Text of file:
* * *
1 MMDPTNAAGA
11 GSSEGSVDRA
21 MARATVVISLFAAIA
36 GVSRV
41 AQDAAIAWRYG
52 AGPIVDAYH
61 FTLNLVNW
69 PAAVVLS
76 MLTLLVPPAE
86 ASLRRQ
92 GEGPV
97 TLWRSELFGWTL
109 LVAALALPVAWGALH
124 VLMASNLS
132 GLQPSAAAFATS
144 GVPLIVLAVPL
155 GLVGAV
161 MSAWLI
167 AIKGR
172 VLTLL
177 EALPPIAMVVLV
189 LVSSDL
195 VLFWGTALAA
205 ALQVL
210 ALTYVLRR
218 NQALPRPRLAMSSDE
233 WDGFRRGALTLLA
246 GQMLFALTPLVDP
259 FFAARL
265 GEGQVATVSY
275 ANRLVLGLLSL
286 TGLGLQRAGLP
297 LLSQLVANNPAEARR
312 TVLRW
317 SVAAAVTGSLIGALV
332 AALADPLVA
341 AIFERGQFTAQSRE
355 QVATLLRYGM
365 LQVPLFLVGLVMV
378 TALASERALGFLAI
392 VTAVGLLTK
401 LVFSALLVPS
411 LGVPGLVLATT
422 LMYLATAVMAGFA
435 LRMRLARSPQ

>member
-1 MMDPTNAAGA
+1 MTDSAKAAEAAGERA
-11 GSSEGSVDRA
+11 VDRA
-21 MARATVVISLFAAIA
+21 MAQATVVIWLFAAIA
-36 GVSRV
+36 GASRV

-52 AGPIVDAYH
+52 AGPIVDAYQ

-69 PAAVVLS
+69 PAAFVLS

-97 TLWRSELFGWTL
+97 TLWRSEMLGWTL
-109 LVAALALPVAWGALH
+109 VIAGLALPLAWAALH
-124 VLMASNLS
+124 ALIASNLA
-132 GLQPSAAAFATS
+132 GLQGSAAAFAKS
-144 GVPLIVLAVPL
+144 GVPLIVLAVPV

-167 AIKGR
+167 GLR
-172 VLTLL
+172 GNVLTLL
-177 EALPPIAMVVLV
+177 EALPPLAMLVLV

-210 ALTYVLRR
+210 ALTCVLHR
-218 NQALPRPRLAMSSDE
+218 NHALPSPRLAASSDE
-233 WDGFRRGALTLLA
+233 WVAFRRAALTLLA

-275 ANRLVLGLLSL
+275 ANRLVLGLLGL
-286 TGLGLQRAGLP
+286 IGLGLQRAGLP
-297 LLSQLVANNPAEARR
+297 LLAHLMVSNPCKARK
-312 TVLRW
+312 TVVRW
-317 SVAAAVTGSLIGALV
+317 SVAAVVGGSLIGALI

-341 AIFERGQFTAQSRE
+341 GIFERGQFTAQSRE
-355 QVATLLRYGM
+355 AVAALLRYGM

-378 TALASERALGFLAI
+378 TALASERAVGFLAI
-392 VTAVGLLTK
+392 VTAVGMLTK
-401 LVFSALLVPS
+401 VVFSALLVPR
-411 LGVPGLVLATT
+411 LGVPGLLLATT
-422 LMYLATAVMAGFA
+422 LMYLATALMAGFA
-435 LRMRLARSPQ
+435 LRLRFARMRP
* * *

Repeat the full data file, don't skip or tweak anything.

1 MMDPTNAAGA
11 GSSEGSVDRA
21 MARATVVISLFAAIA
36 GVSRV
41 AQDAAIAWRYG
52 AGPIVDAYH
61 FTLNLVNW
69 PAAVVLS
76 MLTLLVPPAE
86 ASLRRQ
92 GEGPV
97 TLWRSELFGWTL
109 LVAALALPVAWGALH
124 VLMASNLS
132 GLQPSAAAFATS
144 GVPLIVLAVPL
155 GLVGAV
161 MSAWLI
167 AIKGR
172 VLTLL
177 EALPPIAMVVLV
189 LVSSDL
195 VLFWGTALAA
205 ALQVL
210 ALTYVLRR
218 NQALPRPRLAMSSDE
233 WDGFRRGALTLLA
246 GQMLFALTPLVDP
259 FFAARL
265 GEGQVATVSY
275 ANRLVLGLLSL
286 TGLGLQRAGLP
297 LLSQLVANNPAEARR
312 TVLRW
317 SVAAAVTGSLIGALV
332 AALADPLVA
341 AIFERGQFTAQSRE
355 QVATLLRYGM
365 LQVPLFLVGLVMV
378 TALASERALGFLAI
392 VTAVGLLTK
401 LVFSALLVPS
411 LGVPGLVLATT
422 LMYLATAVMAGFA
435 LRMRLARSPQ

>member
-1 MMDPTNAAGA
+1 MTDSAKAAEAAGERA
-11 GSSEGSVDRA
+11 VDRA
-21 MARATVVISLFAAIA
+21 MAQATVVIWLFAAIA
-36 GVSRV
+36 GASRV

-52 AGPIVDAYH
+52 AGPIVDAYQ

-69 PAAVVLS
+69 PAAFVLS

-97 TLWRSELFGWTL
+97 TLWRSEMLGWTL
-109 LVAALALPVAWGALH
+109 VIAGLALPLAWAALH
-124 VLMASNLS
+124 ALIASNLA
-132 GLQPSAAAFATS
+132 GLQGSAAAFAKS
-144 GVPLIVLAVPL
+144 GVPLIVLAVPV

-167 AIKGR
+167 GLR
-172 VLTLL
+172 GNVLTLL
-177 EALPPIAMVVLV
+177 EALPPLAMLVLV

-210 ALTYVLRR
+210 ALTCVLHR
-218 NQALPRPRLAMSSDE
+218 NHALPSPRLAASSDE
-233 WDGFRRGALTLLA
+233 WVAFRRAALTLLA

-275 ANRLVLGLLSL
+275 ANRLVLGLLGL
-286 TGLGLQRAGLP
+286 IGLGLQRAGLP
-297 LLSQLVANNPAEARR
+297 LLAHLMVSNPCKARK
-312 TVLRW
+312 TVVRW
-317 SVAAAVTGSLIGALV
+317 SVAAVVGGSLIGALI

-341 AIFERGQFTAQSRE
+341 GIFERGQFTAQSRE
-355 QVATLLRYGM
+355 AVAALLRYGM

-378 TALASERALGFLAI
+378 TALASERAVGFLAI
-392 VTAVGLLTK
+392 VTAVGMLTK
-401 LVFSALLVPS
+401 VVFSALLVPR
-411 LGVPGLVLATT
+411 LGVPGLLLATT
-422 LMYLATAVMAGFA
+422 LMYLATALMAGFA
-435 LRMRLARSPQ
+435 LRLRFARMRP